There’s also the conversation about what mindfulness means to a woman and what mindfulness means to a man. Men and women tend to have different approaches to solving problems that are prone to different logics, such as solving a business problem or raising children. Is mindfulness something that men and women experience differently?
A: I think it is. As you were talking, my immediate association was to my husband. I am quite sure that he doesn’t think about our daughter in the same way that I do during the day.
Men and women think differently, but there can be an over generalisation about women constantly thinking about someone’s feelings. When I meet a woman who describes herself as direct, I’m intrigued. There is a lot that we can learn from each other as women about how we handle what’s on our minds.
The link between mindfulness and empathy is something for men to start to include in their discussion and perhaps less so for women. That’s as far as I can go in speculating about that.
R: We need a man in this conversation to make it truly fair. It is a good lesson for us to never ask the difference between men and women without a male presence. Mindfulness has emerged strongly over the last few years. It’s very in vogue, particularly in the workplace and for leadership style in business.
I was born with zero patience. It’s very difficult for me to be patient with anything. However, there is a lot of material to consult as to how I can outgrow my own limitations and make the workplace an environment that allows different characters to thrive.
That is one good thing that has come with the mindfulness discussion. There’s a new trend that leaders must serve. That’s been good to see. Formerly, we only talked about business success in terms of quarterly growth. We limited leadership by measuring turnover as a metric of success. That is changing.
A: I hear men saying they don’t want to work late if there’s a woman in the building. They don’t want to be alone with a woman in the building because of their heightened sensitivity of how things could be misinterpreted. Heightened awareness around diversity and inclusion is creating more awareness of our behaviour and the risks we’re taking. That is one reason why we’re seeing mindfulness emerge.
We also see it in terms of stress management and self-awareness. Leaders are busy people with a lot of responsibility. They cannot pay attention and care about every transaction. That would be inefficient. For an entrepreneur, your impatience may be a very positive quality because there’s so much to do.
The words that mindfulness has been associated with are important. One, as we’ve mentioned, is empathy. Another is an association with deep breathing. Being mindful means paying attention to your breath. Overall, mindfulness is how we manage a heightened awareness in ourselves and how we figure out how to move forward. It’s added a level of complexity to work, which is important as we evolve as a society.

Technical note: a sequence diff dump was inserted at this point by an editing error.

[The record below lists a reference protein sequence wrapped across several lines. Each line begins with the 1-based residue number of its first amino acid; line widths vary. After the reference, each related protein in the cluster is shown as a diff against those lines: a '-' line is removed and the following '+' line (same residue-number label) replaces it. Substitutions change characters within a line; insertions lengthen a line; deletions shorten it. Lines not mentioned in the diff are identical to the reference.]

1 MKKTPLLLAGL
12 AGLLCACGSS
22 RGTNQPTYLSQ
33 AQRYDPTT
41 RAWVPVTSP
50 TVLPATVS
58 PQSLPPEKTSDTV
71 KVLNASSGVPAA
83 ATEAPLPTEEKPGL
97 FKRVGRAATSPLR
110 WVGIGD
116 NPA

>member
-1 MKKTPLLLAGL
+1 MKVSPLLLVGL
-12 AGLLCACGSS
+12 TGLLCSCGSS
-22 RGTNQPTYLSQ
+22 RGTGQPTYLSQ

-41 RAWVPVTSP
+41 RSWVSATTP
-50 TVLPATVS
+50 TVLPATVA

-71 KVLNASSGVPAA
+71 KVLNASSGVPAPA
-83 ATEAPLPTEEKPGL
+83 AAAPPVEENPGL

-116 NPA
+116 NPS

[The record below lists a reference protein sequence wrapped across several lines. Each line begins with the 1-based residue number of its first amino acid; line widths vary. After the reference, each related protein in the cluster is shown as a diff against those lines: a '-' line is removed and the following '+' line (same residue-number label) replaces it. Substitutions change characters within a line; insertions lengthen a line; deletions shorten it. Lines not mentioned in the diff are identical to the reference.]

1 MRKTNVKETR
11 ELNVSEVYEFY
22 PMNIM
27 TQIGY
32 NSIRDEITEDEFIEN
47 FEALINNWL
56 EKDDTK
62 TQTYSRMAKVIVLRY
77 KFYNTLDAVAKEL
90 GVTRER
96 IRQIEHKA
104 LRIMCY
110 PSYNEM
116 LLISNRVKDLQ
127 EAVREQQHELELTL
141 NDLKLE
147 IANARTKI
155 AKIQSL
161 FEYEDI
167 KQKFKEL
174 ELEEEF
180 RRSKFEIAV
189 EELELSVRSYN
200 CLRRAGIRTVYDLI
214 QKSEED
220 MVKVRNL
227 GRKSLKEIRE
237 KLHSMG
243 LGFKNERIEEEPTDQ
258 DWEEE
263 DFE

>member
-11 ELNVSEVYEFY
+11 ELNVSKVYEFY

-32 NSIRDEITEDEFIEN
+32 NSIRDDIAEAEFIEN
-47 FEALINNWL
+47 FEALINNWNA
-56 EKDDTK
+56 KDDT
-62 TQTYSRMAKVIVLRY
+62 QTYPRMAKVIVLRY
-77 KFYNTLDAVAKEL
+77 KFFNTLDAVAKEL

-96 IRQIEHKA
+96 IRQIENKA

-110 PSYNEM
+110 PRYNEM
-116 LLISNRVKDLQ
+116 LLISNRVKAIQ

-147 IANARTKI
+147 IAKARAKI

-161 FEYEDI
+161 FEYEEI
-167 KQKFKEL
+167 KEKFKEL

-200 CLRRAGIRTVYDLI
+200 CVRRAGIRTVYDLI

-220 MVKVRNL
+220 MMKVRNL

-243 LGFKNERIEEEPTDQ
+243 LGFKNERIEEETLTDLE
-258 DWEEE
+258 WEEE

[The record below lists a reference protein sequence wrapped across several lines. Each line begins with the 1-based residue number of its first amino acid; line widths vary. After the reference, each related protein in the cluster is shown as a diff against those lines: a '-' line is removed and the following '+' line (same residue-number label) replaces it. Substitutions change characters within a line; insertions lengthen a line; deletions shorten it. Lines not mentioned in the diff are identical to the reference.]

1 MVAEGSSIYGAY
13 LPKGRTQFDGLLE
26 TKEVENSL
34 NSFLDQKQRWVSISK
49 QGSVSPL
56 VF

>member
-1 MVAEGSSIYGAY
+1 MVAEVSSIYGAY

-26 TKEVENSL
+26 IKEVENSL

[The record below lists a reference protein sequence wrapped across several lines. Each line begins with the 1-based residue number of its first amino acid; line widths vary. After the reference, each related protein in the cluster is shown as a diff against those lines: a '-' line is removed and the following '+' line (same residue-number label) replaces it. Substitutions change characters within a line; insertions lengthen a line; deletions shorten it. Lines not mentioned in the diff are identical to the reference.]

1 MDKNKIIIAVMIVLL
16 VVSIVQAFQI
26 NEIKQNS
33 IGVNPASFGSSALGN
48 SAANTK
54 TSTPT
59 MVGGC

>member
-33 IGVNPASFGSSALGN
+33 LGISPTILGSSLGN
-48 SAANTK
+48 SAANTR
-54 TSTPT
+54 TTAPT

R: Artificial intelligence is supposed to take work away from us and let us focus on the things that are more important to us. It’s supposed to heighten humanity. However, historically, this accelerated rate of technological advancement is because of humanity itself. The human species is constantly pushed towards outdoing itself. We’re obsessed with improvement.
It’s going to take a generation or two for mindfulness to become common practice and to permeate most of the workplaces. The requirements of a business leader 20 years ago were a totally different set of characteristics. Future leaders are totally different people than they once were 20 years ago. We live in a phenomenally interesting world that influences the need to develop this improvement and mindfulness.
Anything that contributes to the family business should be seen as a positive thing. Anyone who’s part of a workplace has the responsibility to contribute to that workplace in a positive manner. For some people, that means looking into mindfulness. Some people have such a disconnect between what they mean and how they come across, and it is imperative for them to address this issue. That’s why it is a good thing that we have more voices about this than before and more material. Everyone can find his or her own way to approach this.
A: Sometimes, I think women need to forget their minds and use their voices. Employees can be so cautious and mindful of hierarchy that it becomes an inhibitor to the content of what they offer. The boss isn’t putting this inhibitor on them; they’re bringing it to the workplace.
We lose great ideas when people are so careful and cautious about speaking their truth. There are many places which are trying hard to undo this, but this will take several generations before people can speak their mind.
R: This is an evolutionary stepping stone. Through practice, we will get to a higher plane of awareness. It’s the information age. We have more information about the lives of other people today than we’ve ever had before. We have information about how people live on the other side of the globe in remote areas of this world.
You can see this as an opportunity for us to grow as people. There are so many different realities of which we must be mindful. This adds relativity. My mom usually says, ‘Pull yourself together.’ She means that we live in a world where it’s very easy to put everything into perspective.
We know so much about the circumstances of others. When you start becoming too obsessed with your own thoughts, you must compare yourself to another reality and realise that there’s no need to obsess about the current situation. We might have to evolve a bit further in order to properly take advantage of the information that’s available to us and to push the mindfulness conversation forward toward a direction that is more realistic and applicable to everyone.
A: Mindfulness as a practice has emerged for certain reasons in our culture, but this is not going on in every culture. We are in a moment of real transition, and the need to practice new ways of being at work is around us.
About Amy Katz and Daughters in Charge:
Amy Katz is an executive coach and social psychologist whose business, Daughters in Charge, focuses exclusively on supporting women in family businesses. She is the author of Daughters in Charge: Learning to Lead in Your Family’s Business.